Interesting fact: when I graduated from high school, I spent a year in Japan as an exchange student…. I even majored in Japanese at university (in addition to public relations).
After visiting every year for a few years, we then wanted to visit other places, then home loans, IVF and bam, 10 years have passed since I’ve been there.
My mum and dad were keen to go and I thought that six months was a pretty good time to lug a baby around overseas (they’re out of the fourth trimester, but can’t run away from you!).
So, 2 countries (Japan and Singapore), 2 weeks, and 4 flights later, and here are my top 17 travel tips:
Just do it!
Honestly, I was back and forth about whether we should go or not, until I just took the plunge and did it. It’s 2 weeks out of your life, and seriously, not THAT much can go wrong. You’ll have an awesome time, I promise, so just book… now!
Prepare for teething
Just because your babe isn’t teething yet, doesn’t mean they won’t start on the trip. Chloe started teething on the way home…. which brings me to my next point.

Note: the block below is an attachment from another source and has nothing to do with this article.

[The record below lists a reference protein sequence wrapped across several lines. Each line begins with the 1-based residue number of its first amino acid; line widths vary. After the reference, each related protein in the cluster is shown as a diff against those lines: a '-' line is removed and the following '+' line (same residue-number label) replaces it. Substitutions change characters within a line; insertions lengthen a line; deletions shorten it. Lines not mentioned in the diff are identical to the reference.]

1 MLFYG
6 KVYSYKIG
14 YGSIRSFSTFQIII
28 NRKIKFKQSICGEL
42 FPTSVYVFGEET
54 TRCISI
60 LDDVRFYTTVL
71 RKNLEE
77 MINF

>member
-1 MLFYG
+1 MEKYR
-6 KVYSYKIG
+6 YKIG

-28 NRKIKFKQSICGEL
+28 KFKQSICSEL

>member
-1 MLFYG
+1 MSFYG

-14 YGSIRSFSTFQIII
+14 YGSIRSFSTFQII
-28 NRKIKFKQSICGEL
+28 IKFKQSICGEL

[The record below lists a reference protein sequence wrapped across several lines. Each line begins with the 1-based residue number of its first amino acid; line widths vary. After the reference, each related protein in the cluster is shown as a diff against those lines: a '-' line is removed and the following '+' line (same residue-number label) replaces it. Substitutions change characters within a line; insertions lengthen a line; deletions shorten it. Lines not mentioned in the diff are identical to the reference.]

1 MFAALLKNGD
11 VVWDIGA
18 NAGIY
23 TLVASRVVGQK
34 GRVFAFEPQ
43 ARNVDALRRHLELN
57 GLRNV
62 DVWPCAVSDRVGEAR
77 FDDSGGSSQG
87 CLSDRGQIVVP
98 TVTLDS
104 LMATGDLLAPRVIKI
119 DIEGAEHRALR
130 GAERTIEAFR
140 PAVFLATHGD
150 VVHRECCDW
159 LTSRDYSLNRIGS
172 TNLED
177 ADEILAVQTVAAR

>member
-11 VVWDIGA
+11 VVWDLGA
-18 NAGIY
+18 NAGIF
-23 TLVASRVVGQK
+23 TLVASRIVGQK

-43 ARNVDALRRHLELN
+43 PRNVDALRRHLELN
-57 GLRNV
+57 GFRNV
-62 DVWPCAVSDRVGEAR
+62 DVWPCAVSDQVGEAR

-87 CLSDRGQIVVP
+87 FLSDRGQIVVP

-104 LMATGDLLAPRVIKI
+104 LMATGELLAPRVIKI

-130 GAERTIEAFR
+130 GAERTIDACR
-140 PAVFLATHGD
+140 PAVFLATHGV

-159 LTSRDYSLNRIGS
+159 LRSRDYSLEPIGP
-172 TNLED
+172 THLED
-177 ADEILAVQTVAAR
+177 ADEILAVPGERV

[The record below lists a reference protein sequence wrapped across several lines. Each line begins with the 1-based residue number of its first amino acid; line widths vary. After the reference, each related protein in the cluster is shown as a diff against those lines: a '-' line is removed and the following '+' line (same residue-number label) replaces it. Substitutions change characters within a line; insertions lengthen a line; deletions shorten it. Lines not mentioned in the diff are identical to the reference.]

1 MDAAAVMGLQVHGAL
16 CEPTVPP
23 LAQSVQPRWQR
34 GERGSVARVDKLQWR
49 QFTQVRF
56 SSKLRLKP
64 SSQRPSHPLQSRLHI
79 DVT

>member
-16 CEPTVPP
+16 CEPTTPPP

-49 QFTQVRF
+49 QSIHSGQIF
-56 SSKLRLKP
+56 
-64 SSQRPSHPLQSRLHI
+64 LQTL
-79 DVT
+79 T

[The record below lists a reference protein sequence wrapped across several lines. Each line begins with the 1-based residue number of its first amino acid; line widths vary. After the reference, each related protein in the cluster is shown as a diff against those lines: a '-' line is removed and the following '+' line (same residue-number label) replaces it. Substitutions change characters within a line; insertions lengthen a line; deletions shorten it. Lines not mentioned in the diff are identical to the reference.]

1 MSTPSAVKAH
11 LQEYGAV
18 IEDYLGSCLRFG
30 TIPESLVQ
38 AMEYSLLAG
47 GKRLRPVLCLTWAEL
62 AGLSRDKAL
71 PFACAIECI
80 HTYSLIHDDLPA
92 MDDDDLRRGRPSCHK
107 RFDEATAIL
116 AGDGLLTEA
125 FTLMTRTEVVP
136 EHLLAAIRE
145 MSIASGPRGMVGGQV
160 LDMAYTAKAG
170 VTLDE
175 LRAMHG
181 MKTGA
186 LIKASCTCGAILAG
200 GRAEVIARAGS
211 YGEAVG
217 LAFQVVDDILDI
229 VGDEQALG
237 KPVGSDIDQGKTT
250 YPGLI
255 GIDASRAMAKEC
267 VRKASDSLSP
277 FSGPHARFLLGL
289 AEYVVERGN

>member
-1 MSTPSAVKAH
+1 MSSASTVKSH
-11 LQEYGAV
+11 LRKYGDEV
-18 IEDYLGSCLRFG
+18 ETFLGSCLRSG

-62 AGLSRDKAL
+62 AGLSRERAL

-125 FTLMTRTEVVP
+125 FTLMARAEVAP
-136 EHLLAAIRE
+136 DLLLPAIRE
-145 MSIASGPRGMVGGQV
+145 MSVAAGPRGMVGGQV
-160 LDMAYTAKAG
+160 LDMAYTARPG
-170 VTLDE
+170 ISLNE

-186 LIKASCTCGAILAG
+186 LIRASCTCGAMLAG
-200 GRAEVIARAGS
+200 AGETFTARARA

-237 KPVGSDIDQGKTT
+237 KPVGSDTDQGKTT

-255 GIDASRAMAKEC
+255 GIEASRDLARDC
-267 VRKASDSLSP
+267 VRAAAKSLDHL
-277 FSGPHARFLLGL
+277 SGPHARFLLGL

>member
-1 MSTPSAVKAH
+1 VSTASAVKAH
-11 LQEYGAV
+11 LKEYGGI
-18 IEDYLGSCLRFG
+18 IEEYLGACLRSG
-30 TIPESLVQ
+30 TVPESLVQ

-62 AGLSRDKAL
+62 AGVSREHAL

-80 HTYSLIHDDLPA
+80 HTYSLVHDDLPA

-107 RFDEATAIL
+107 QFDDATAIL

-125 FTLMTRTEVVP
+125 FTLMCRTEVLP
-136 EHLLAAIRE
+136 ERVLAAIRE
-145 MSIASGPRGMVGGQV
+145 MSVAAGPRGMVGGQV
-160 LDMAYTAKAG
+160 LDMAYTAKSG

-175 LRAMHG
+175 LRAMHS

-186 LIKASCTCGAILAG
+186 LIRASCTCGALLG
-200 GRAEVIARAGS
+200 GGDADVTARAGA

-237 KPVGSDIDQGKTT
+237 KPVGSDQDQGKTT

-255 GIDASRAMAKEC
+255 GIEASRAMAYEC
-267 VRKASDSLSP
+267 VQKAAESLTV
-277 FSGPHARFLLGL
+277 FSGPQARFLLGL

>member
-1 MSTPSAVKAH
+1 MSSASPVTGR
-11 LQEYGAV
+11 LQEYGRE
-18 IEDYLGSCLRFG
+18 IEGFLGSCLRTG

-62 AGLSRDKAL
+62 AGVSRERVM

Take enough nappies
Who knew that babies poo a lot while they’re teething?! Seriously, on the flight home, Chloe had four poo explosions, and in addition to normal nappy changes, I went through about 8 nappies on a less than 5 hour flight home… and a few changes in clothes. On the way there, I also didn’t calculate enough nappies to include the trip to the airport, time at the airport, the overnight stop, and used my last nappy just before landing.
Change their nappy before if you can
Before take off, and before landing – you might think ‘yeah, I’ll just change when we get off’, but you don’t want to be stuck in your seat with the seatbelt sign on with a leaky nappy.
Pack a change of clothes for yourself too
I had a vomit on the plane. Not a little baby spew, I proper spew. Trouble is – it landed on my pants. I had a spare top, but not a spare pants… so I just had to sit in it. Charming…
Take a small bag for nappy changes
Chloe seemed to time her poos to just before take off, and just before landing, and on several occasions I needed to hot foot it to the plane bathroom to make a quick change. It was so handy having a small bag (think like a large-sized snap lock bag) that I could grab from the front seat pocket, rather than having to go into the overhead locker (because if you have a bassinet seat you can’t put anything under your seat) and fish everything out. It just had the wipes, about 3 nappies and some nappy bags – and if I needed to refill it at a more relaxed time, I could.
Get a bassinet seat